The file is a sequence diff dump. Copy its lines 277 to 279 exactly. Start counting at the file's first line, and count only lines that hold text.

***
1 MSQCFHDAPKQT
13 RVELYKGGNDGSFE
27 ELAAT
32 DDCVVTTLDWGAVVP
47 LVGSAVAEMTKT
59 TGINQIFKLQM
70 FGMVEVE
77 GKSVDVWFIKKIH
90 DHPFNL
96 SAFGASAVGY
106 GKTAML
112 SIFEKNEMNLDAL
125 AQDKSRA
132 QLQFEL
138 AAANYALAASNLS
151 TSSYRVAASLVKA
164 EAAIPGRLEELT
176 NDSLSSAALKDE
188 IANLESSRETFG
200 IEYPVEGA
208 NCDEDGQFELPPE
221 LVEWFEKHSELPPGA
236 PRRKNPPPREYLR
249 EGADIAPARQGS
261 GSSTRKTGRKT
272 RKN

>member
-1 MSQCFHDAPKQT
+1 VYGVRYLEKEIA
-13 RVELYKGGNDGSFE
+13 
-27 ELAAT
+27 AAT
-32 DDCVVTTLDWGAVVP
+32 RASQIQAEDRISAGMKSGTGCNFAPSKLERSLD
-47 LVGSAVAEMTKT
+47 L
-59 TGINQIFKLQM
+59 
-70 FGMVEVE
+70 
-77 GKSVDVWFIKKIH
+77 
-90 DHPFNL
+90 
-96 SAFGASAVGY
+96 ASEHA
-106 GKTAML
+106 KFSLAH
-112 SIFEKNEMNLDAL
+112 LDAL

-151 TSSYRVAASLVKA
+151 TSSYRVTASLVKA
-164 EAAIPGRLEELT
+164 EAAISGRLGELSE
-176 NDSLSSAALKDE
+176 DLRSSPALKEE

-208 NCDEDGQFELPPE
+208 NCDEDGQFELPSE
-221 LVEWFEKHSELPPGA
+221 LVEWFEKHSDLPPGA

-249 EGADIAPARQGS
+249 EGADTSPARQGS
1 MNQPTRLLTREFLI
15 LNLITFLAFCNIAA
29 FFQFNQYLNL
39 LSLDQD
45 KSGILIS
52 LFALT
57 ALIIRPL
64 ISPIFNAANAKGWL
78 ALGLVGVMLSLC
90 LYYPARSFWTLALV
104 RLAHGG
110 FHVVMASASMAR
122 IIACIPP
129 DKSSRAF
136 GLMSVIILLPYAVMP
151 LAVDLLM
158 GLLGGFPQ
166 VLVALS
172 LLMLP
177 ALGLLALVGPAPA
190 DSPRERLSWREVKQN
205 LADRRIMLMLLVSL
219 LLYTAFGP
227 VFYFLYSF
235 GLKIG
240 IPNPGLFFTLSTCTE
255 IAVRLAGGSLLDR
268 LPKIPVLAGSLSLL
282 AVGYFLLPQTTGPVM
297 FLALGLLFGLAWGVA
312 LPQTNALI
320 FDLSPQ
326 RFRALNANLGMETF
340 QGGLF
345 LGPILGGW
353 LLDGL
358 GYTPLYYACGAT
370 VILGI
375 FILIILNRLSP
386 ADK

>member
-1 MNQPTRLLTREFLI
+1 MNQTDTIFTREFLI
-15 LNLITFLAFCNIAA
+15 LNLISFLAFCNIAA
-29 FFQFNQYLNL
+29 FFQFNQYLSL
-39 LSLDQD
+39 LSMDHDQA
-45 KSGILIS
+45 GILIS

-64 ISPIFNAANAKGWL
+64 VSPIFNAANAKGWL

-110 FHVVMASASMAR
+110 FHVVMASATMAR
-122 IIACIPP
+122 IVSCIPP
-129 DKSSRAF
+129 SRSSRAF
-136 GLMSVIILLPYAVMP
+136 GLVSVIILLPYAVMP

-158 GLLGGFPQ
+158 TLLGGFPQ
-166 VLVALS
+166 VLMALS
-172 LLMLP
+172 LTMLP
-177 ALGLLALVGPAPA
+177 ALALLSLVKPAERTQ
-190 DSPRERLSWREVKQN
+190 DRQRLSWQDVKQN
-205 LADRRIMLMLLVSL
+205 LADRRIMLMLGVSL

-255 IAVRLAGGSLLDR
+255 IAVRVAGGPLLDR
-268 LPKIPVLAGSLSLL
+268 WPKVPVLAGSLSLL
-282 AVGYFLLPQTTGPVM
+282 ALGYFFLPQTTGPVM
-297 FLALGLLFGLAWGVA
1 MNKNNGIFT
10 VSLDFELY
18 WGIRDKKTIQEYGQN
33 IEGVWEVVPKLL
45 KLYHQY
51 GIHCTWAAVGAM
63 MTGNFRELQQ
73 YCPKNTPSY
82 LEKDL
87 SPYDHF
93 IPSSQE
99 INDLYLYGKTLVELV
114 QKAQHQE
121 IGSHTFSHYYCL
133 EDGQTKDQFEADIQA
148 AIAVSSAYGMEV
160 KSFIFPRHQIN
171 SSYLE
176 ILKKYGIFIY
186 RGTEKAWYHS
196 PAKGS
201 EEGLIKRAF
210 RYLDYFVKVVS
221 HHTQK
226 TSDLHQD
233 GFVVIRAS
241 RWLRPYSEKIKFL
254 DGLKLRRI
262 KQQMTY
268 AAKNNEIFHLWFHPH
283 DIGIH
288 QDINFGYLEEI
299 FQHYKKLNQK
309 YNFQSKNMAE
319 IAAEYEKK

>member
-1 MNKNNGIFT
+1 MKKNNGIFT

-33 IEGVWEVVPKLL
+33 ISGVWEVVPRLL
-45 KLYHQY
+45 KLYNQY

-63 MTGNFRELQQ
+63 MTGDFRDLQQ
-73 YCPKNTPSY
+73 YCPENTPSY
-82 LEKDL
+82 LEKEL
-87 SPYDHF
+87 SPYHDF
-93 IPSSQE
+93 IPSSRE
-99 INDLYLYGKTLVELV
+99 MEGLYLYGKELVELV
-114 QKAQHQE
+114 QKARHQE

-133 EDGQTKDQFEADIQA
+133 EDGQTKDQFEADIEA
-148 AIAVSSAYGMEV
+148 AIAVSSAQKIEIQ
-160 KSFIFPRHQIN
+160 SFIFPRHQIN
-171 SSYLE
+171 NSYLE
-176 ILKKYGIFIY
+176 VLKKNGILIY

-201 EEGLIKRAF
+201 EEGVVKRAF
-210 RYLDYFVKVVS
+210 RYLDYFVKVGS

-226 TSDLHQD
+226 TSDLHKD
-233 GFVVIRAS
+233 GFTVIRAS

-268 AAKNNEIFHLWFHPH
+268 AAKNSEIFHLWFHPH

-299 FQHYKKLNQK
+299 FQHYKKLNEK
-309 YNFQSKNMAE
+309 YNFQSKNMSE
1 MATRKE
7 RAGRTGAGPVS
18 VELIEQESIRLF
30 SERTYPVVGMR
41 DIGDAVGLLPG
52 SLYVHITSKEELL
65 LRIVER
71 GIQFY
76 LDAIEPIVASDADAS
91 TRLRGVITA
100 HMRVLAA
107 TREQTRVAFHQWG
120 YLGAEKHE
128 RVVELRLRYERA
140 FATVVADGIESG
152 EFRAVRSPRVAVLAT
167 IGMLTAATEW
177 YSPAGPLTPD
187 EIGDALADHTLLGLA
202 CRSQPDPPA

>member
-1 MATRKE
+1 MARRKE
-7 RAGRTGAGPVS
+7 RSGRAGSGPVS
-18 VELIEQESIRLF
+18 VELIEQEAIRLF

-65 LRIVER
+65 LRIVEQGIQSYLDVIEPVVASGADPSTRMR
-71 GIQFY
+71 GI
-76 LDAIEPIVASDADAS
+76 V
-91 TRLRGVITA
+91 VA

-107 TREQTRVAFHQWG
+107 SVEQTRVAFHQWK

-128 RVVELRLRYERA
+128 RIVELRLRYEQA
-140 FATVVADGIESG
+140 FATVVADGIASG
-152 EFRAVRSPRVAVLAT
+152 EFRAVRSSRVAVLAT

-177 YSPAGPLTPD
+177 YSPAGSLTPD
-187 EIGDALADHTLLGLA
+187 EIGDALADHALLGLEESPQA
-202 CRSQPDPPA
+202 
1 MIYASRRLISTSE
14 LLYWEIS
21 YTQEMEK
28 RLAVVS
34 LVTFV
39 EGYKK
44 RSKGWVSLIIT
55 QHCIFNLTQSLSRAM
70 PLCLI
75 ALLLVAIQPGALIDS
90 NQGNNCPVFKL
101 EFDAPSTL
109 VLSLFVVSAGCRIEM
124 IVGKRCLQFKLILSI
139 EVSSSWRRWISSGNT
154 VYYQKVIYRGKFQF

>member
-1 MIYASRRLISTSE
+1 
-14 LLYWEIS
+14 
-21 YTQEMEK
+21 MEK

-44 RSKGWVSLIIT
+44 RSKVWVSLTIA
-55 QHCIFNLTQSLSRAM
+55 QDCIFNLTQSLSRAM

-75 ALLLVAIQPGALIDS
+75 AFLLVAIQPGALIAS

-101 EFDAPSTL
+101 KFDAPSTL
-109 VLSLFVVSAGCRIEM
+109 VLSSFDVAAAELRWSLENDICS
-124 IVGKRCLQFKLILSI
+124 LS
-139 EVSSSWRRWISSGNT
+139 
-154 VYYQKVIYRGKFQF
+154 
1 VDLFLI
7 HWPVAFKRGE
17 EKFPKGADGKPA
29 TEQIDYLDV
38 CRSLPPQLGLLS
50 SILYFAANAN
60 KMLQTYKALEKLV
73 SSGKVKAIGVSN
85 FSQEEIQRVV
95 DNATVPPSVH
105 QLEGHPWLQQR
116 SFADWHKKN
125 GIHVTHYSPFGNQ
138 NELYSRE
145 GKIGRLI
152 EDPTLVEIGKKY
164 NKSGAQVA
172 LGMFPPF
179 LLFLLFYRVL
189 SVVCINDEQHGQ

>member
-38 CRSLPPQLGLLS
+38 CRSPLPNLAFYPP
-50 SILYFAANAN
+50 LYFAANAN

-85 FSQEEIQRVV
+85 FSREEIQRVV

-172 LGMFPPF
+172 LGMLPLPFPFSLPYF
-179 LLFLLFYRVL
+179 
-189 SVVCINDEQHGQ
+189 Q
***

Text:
34 LVTFV
39 EGYKK
44 RSKGWVSLIIT